by Mitchell Brown, Reporter
The number of country musicians I like and listen to is a rather small list: Johnny Cash, Hank Williams, Waylon Jennings and probably a few more. But I’m an open-minded music fan. If something catches my ear, I will listen, regardless of what genre it falls into.
The sounds of Darci Carlson caught my ear a year or so ago. It was a video for the song “Release Me” — here was a rocker-looking woman from Seattle sounding more Nashville than the current country crop. Her music sounds like it was made in the ’60s or ’70s, a universe removed from the pop-country of today.
Her sound has more in common with Tanya Tucker instead of Kenny Chesney or Carrie Underwood, especially given Carlson’s powerhouse, whiskey-breathed, smokey, sultry vocals. Her debut album starts off roaring with the throttle down. “Rat City Bound,” the first song on the album, is a first person testimonial/confessional of a wild woman on the run. It’s an up tempo number with a bluesy strut to it.
“I drove for three days straight/ hammered down high on cocaine/trying to shake a man who tried to tie me down.”
“These eight wheels ain’t a breaking/This road’s mine for taking/I’m a whiskey drinking blonde/ And I’m coming in hot.”
This rowdy ditty has the momentum of a freight train. I was hooked with one listen. This is probably my favorite track, yet I caught the fever from a few others on this release. Coming in hot on the heels of “Rat City Bound” at number three is “Wild, Reckless and Crazy.”
This song has a larger than life anthemic feel to it, as anthemic as the most bombastic, lighter waving classic rock power ballad. It’s a song that celebrates the life of the party. It’s one of those songs that brings to mind seemingly endless summers – I’m thinking of “Fast Times at Ridgemont High” and “Dazed & Confused,” those halcyon, alcohol soaked-days between ages 17-20 when so much of life lies on the horizon, and joy was found with the ride, not necessarily the destination.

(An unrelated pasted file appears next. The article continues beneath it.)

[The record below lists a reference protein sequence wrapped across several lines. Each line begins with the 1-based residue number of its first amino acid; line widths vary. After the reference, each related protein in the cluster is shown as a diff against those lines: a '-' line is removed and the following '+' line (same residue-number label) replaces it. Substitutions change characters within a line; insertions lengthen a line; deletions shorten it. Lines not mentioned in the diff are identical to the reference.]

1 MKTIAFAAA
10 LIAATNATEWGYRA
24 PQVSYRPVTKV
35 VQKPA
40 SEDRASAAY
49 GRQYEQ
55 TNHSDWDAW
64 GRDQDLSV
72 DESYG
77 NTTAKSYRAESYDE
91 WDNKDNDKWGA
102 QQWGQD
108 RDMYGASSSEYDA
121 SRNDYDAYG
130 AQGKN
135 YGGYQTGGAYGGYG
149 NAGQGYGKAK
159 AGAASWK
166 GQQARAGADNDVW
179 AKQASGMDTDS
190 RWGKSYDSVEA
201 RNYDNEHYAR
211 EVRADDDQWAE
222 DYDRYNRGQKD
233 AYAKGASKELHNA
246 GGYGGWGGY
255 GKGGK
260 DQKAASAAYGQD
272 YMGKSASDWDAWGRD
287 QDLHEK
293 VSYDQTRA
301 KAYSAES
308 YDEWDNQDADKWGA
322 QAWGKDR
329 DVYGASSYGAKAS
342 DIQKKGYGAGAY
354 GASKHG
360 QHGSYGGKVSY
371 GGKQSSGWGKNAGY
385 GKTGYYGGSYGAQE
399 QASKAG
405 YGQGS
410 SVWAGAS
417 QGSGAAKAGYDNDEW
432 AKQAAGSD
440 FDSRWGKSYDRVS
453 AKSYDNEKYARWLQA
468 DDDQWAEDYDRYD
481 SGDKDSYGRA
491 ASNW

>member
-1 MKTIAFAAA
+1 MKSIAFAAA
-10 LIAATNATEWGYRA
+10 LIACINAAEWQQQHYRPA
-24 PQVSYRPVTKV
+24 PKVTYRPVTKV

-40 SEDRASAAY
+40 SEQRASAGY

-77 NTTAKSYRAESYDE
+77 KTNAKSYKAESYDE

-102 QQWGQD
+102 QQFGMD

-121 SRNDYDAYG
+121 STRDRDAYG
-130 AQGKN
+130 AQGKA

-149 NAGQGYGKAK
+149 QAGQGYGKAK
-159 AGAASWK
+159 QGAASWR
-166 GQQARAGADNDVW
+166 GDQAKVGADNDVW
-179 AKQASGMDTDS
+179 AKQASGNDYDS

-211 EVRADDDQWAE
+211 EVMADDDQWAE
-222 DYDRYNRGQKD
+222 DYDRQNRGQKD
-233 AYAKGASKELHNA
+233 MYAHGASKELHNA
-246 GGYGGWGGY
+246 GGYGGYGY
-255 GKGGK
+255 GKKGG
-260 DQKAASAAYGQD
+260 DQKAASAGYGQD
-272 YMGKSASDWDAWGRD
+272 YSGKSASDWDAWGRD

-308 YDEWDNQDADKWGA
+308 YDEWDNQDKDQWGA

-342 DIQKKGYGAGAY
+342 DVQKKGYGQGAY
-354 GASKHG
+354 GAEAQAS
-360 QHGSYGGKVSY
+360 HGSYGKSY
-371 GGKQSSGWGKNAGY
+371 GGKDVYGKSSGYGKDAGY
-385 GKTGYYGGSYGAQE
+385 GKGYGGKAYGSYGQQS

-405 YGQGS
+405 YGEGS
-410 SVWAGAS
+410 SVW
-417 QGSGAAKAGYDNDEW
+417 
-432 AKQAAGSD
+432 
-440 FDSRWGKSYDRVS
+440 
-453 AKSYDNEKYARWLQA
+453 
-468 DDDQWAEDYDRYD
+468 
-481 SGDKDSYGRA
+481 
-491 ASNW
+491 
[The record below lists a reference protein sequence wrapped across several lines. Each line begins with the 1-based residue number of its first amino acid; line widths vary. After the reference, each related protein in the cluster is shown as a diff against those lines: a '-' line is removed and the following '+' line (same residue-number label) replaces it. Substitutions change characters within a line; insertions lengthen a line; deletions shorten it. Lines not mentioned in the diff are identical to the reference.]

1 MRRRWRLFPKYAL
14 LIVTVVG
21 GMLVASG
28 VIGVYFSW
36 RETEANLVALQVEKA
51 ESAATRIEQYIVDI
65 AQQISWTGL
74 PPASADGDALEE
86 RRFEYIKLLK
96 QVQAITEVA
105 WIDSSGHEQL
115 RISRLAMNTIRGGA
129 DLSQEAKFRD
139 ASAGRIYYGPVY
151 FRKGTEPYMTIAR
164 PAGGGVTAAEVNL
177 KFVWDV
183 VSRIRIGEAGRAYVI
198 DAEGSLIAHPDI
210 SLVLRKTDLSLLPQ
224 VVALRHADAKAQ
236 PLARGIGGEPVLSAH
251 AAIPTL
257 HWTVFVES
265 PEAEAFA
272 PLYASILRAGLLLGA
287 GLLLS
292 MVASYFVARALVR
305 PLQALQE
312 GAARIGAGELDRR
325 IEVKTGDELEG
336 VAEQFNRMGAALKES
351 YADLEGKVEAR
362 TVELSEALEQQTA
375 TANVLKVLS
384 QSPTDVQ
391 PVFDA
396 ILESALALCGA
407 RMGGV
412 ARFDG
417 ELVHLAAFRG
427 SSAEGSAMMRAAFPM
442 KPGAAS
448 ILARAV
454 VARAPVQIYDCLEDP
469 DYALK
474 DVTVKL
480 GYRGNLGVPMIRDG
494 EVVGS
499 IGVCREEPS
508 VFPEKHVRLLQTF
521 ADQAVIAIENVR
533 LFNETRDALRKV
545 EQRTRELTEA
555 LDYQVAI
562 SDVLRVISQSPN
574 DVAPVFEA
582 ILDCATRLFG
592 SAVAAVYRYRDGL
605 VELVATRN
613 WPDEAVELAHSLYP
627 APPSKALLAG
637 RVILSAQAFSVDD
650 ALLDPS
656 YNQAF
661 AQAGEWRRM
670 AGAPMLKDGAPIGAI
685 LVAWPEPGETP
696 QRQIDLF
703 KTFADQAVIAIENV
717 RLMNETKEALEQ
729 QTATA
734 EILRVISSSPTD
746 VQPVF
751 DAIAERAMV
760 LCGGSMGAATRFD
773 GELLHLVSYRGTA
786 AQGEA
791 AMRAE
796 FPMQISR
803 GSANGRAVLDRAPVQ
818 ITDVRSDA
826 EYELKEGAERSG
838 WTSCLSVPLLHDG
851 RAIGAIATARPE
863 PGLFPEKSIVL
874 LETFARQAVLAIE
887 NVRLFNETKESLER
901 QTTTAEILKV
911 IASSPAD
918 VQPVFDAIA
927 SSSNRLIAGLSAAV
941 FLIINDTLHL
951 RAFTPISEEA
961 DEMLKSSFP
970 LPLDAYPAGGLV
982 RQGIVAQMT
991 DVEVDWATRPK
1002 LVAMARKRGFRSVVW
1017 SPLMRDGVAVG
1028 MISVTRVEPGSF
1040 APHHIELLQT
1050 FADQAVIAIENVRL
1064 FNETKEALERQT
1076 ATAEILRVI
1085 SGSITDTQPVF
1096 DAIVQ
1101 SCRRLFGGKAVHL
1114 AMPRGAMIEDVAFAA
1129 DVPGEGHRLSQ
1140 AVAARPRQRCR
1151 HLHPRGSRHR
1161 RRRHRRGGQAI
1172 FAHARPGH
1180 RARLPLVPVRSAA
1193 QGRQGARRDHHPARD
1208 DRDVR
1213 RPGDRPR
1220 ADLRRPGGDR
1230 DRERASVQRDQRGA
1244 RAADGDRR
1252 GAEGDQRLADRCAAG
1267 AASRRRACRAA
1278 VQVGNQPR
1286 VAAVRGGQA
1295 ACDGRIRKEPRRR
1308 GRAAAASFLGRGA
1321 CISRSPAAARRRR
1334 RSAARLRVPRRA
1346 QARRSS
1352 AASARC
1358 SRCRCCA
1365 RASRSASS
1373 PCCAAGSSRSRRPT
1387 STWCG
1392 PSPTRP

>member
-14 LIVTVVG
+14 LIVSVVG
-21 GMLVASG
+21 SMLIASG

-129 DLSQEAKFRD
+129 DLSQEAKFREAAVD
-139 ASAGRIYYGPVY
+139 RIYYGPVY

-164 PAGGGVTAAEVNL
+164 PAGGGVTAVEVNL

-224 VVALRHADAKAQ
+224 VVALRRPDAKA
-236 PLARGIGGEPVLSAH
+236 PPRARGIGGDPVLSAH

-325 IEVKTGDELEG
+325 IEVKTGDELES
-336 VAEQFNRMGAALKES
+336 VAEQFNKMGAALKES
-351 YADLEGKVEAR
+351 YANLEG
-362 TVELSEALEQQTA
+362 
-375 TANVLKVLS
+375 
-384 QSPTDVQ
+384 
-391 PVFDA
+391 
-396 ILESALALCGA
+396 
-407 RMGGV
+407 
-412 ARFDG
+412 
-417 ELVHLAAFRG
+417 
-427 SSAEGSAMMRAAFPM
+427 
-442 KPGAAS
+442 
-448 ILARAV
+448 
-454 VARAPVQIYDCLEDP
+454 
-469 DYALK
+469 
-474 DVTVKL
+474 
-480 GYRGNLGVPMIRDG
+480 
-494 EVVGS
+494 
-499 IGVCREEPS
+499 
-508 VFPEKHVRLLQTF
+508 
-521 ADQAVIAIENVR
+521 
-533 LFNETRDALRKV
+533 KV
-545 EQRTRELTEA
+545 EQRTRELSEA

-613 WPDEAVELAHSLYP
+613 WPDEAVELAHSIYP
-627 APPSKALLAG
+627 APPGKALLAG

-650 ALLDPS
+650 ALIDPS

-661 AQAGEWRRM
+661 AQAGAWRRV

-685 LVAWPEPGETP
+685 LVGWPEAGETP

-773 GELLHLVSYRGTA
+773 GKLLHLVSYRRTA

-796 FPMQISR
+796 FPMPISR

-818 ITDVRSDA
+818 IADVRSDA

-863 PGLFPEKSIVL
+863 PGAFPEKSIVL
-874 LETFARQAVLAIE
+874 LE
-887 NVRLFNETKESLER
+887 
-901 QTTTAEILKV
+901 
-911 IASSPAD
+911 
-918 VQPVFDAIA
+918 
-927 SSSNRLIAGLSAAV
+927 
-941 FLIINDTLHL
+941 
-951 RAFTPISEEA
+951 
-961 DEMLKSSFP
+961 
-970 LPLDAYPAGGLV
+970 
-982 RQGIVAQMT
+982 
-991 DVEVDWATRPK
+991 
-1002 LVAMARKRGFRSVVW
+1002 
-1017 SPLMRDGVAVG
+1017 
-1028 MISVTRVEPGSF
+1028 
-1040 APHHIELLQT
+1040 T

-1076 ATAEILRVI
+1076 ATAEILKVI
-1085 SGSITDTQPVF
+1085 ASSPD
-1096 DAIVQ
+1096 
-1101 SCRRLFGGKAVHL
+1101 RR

The album is not just about good vibes and good times. At the drop of a dime, Carlson is able to switch gears from the party life and the fast lane into more introspective, reflective moments.
“To the Moon and Back” is a soul-stirring love song about the one who got away. It’s a ballad, and when listening one gets the feeling that the emotion conveyed in the song is so genuine, of what it’s like to be consumed with love for someone and the turmoil that comes when love is complicated and difficult.
The next song, titled “Don’t Call Me Baby,” hits with such an impact because of its location on the album, creating a contrast to the previous track. Instead of a tumultuous tale of love lost, this one is an up tempo song, complete with a little piano boogie accompaniment, about telling a former flame to get lost.
“Surrender” is an anomalous curiosity on the album. The lyrics are more indirect and esoteric. Carlson is belting out about what sounds to be a heavy burden.
“Well, I’ll look to the stars, and I’ll trust in the sky/Yet I’m still left with questions keeping me up at night.”
“Because forever’s a road paved in blistering heat/And I’ve beaten this path with bloody hands and tied feat.”
“If it looks good on paper, they’ll say keep treading water, girl/ You’ll know success if you’ve lost all your friends/ Didn’t they tell you’d pay for these sins.”
My take is it’s possibly a song about the hardships faced and sacrifices made by starving artists in the name of their craft.
This album brings so much to the table, a truly multifaceted sound, entrenched in a spirit of heartfelt, organic grit. I guess Seattle is indeed a long way from Nashville. Her eponymous album, released April 20, is available on most digital platforms. For more from Carlson, follow her on Facebook here.
Listen to the album below via Spotify: